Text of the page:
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New Left Review 56, March-April 2009


GIOVANNI ARRIGHI

THE WINDING PATHS OF CAPITAL

Interview by David Harvey

Could you tell us about your family background and your education?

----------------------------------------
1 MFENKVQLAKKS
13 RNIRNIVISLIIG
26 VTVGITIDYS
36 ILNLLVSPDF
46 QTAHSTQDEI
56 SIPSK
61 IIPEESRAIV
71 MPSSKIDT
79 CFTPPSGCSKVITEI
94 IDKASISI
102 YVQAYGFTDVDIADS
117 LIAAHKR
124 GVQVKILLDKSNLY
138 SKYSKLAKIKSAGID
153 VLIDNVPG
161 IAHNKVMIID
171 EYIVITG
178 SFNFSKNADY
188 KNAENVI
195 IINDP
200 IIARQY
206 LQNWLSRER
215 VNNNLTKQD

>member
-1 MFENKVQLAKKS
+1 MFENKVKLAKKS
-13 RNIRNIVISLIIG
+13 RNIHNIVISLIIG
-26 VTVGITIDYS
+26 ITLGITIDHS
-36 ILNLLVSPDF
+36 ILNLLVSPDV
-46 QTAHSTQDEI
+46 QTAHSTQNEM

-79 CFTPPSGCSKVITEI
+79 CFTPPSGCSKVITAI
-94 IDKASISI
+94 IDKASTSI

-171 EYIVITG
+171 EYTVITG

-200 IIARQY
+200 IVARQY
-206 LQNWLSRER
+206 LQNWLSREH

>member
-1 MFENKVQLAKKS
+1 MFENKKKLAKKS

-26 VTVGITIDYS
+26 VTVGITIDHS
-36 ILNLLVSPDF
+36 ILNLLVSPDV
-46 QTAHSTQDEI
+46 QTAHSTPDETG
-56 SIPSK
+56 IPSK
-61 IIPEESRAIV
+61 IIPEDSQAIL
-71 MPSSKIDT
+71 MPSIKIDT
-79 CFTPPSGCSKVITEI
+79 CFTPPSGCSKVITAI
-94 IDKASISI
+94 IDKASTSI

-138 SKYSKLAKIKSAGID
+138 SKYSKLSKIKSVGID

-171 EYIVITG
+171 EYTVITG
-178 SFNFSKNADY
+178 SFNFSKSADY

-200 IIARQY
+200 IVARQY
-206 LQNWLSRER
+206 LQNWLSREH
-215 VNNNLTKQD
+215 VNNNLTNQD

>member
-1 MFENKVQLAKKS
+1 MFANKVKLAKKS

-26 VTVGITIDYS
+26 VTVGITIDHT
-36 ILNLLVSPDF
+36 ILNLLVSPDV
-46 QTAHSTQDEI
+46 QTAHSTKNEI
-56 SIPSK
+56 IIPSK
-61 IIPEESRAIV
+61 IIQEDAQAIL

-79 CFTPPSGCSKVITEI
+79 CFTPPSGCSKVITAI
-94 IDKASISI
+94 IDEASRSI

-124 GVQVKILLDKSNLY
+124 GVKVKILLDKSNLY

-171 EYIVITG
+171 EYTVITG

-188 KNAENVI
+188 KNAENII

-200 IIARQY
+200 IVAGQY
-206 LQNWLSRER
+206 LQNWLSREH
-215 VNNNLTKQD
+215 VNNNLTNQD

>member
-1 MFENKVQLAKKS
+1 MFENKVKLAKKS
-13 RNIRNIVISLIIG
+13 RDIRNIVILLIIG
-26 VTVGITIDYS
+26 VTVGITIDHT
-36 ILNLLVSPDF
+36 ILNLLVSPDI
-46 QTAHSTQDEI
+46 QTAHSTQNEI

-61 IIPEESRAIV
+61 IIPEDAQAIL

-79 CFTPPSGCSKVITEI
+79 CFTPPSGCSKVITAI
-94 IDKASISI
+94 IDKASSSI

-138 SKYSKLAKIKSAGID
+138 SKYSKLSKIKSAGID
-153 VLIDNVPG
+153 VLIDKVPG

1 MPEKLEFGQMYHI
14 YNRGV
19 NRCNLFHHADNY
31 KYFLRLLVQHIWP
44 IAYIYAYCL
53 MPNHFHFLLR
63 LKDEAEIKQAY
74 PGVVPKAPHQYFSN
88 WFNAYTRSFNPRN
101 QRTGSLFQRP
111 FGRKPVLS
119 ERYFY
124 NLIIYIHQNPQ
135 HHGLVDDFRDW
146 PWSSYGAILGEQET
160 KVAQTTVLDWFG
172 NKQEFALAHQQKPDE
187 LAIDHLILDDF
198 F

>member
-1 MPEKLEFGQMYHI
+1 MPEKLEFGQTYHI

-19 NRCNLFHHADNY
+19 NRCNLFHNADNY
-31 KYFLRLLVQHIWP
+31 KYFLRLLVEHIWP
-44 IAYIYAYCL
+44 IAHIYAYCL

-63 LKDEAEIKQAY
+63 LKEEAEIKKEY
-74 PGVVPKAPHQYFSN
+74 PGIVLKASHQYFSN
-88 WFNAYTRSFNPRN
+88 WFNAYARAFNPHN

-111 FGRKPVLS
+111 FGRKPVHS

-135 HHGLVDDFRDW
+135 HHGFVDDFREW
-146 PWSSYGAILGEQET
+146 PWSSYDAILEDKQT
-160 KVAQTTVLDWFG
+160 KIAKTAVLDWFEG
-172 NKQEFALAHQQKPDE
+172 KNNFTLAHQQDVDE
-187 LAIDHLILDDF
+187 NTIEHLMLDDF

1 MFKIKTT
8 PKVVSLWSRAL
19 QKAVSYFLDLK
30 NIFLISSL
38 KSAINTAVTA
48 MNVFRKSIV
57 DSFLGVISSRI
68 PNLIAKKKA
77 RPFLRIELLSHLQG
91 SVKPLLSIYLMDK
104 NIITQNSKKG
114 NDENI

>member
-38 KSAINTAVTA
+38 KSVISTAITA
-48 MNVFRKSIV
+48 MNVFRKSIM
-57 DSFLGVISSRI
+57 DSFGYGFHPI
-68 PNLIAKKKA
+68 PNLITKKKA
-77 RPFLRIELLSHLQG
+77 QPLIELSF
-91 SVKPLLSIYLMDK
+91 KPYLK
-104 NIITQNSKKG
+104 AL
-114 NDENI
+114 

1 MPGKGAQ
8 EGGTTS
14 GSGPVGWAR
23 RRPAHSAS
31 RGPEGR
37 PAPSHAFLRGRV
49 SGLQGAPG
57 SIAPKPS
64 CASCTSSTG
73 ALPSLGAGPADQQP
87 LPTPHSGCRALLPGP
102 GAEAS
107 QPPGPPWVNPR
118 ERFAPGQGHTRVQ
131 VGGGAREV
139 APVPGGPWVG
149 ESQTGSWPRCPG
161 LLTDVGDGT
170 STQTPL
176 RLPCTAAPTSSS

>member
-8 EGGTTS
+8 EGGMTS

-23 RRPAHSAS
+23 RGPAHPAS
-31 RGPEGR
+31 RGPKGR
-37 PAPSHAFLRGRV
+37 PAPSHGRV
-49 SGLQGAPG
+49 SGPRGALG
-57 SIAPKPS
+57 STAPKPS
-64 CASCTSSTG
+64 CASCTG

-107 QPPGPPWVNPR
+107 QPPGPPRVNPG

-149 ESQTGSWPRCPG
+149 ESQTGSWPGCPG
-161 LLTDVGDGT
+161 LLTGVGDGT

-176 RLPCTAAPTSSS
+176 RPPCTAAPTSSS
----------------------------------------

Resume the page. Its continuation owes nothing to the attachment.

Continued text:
I was born in Milan in 1937. On my mother’s side, my family background was bourgeois. My grandfather, the son of Swiss immigrants to Italy, had risen from the ranks of the labour aristocracy to establish his own factories in the early twentieth century, manufacturing textile machinery and later, heating and air-conditioning equipment. My father was the son of a railway worker, born in Tuscany. He came to Milan and got a job in my maternal grandfather’s factory—in other words, he ended up marrying the boss’s daughter. There were tensions, which eventually resulted in my father setting up his own business, in competition with his father-in-law. Both shared anti-fascist sentiments, however, and that greatly influenced my early childhood, dominated as it was by the war: the Nazi occupation of Northern Italy after Rome’s surrender in 1943, the Resistance and the arrival of the Allied troops.

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